UNESCO and the Decade of Education for Sustainable Development

Manila Bulletin, January 15, 2005 | Go to article overview

UNESCO and the Decade of Education for Sustainable Development


EDUCATION for Sustainable Development is the theme of the UNESCO National Commission of the Philippines (UNACOM) conference on January 20-21 at the Department of Foreign Affairs auditorium. The conference will gather members of the Commission to review the projects of the Committees on Education, Communication, Social and Human Sciences, Culture, and Science and Technology in order to relate their thrusts to the UNESCO Medium-Term Strategy (2002-2007), the United Nations Millennium Development Goals for 2000-2015, and the countrys Medium-Term Development Plan.

In addition to the members of the Commission, participants will include policy makers, members of the academe, NGOs, government agencies, and youth organizations. They will join plenary and workshop groups in the discussion of these topics: UNESCO Today and Its Future; Conquering Poverty within the Decade of Education for Sustainable Development and emerging challenges for UNESCO in Education, Culture, Sciences, and Communication; and Developing Awareness of UNESCO Projects and Activities.

As the concept paper states, the Decade of Education for Sustainable Development (DESD) is a far-reaching and complex undertaking. Its conceptual basis, socio-economic implications, and environmental and cultural connections make it an enterprise, which potentially touches on every aspect of life. In the pursuit of education for sustainable development, the plan presents these three areas which have to be managed, first, social institutions which include democratic and participatory systems which provide opportunity for public expression, effective governance and forging of consensus; second, awareness of the resources and fragility of the environment and the effects that human activity and decisions have on its conservation; and third, sensitivity to the limits and potential of economic growth and its impact on the environment, and a commitment to assess personal and societal levels of consumption.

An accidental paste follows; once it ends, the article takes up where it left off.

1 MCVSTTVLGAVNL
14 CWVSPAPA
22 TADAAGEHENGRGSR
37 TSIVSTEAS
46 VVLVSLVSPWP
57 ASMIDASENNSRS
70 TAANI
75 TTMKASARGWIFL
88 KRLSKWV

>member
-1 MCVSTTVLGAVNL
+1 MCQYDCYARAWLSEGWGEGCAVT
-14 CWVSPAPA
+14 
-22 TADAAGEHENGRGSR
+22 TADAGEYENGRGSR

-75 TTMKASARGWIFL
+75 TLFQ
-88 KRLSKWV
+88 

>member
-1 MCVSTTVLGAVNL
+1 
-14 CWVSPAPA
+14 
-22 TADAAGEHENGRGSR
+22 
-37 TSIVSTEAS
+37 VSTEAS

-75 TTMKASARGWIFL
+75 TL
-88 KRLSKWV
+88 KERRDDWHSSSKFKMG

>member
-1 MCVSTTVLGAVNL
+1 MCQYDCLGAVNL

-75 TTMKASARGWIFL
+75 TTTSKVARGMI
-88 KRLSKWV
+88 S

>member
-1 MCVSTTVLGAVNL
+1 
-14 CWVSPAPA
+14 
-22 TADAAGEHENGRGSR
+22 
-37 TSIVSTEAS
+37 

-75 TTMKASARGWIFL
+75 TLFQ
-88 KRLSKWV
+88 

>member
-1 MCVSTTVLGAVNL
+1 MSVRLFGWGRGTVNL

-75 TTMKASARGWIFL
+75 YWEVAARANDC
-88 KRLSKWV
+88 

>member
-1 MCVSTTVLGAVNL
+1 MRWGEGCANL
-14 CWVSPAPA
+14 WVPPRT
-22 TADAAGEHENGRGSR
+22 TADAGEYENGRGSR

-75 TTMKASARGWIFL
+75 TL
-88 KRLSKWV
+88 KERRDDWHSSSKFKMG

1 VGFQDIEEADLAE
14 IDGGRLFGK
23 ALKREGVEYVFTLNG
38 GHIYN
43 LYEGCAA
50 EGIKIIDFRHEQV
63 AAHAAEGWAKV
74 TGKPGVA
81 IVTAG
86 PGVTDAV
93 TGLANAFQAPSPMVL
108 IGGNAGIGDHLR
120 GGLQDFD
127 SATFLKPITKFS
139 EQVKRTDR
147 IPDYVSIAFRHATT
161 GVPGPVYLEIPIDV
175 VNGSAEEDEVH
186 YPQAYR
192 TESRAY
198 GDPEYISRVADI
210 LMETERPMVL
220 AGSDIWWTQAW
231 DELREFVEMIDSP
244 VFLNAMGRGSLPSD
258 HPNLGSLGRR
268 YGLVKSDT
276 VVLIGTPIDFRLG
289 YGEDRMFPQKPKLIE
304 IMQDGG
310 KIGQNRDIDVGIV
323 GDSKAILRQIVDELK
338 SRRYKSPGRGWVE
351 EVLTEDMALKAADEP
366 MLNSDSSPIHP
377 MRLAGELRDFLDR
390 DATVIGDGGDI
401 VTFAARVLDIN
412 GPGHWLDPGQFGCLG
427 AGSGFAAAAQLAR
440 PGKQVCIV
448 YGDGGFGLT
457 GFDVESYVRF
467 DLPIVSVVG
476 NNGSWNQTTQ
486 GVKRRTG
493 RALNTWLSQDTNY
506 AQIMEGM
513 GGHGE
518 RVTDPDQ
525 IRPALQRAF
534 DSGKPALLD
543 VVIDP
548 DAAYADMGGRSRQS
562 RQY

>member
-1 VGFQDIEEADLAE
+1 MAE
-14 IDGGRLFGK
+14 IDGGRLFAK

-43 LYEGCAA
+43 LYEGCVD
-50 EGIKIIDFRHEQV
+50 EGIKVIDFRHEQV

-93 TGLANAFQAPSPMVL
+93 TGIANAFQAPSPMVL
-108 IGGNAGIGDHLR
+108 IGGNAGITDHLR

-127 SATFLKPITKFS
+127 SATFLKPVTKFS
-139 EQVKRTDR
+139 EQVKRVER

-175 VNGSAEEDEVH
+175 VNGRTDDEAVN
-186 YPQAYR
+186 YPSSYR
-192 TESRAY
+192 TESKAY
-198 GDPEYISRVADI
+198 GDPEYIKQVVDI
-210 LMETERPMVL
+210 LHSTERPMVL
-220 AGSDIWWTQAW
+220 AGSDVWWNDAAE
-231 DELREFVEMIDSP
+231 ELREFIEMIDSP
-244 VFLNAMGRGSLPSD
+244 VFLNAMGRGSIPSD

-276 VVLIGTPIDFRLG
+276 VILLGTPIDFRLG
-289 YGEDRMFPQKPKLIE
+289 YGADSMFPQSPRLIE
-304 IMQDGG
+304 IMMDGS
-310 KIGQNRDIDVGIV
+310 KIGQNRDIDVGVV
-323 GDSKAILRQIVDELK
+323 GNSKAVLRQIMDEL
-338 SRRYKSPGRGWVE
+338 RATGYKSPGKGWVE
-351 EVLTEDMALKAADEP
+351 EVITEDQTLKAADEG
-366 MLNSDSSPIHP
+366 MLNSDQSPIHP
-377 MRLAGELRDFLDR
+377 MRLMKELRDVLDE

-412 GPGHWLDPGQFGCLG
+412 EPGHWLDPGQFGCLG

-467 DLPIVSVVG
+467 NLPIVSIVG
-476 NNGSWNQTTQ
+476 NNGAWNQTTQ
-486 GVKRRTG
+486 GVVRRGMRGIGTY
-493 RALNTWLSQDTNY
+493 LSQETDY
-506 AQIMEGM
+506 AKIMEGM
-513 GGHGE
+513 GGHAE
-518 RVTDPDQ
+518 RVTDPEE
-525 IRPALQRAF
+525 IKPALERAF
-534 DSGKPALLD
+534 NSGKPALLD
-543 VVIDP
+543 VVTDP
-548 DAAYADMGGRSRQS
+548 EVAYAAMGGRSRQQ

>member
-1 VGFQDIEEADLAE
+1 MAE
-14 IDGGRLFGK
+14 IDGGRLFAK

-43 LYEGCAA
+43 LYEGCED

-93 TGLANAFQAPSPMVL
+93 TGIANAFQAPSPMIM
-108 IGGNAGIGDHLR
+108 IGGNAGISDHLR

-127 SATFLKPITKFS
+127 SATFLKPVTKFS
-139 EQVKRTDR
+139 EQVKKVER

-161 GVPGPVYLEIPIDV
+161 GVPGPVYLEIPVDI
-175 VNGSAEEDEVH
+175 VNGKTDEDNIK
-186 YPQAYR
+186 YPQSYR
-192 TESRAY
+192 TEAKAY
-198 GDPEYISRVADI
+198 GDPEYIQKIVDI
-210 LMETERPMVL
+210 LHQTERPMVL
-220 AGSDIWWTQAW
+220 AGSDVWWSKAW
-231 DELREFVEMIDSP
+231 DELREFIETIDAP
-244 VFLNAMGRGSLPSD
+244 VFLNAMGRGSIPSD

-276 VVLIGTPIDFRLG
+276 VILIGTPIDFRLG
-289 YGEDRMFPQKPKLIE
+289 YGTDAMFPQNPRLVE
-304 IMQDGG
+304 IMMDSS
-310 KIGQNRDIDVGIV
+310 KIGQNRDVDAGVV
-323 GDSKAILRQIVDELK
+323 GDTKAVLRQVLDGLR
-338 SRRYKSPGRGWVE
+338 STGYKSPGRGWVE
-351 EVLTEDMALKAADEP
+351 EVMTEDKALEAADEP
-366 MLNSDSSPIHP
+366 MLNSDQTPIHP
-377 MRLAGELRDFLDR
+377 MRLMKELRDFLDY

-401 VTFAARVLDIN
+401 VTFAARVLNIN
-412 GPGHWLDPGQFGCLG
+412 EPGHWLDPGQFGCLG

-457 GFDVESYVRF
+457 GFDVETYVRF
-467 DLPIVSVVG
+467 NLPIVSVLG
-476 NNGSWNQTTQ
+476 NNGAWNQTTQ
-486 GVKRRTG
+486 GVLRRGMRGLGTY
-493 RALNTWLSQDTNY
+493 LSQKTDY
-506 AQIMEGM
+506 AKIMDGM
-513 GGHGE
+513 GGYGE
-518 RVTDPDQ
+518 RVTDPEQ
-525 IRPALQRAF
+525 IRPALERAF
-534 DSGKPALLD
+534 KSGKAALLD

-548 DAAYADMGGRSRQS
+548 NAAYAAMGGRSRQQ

It is evident that values, knowledge, languages, and worldviews associated with culture determine the way issues on sustainable development are dealt with, according to the ESD paper. Here the issue of relevance and appropriateness comes in. How relevant are our present educational and media institutions in terms of providing the needed human resources? How about the content (values) of our curriculum and the media?

How to match UNESCOs goals, programs and projects with that of the UNs MDGs and the countrys MTPDP is the challenge which will require creative strategies. The seven proposed in the ESD paper are familiar to many of us involved in development planning and implementation advocacy and vision building; consultation and ownership; partnership and networks; capacity building and training; research and innovation; information and communication technologies; monitoring and evaluation.

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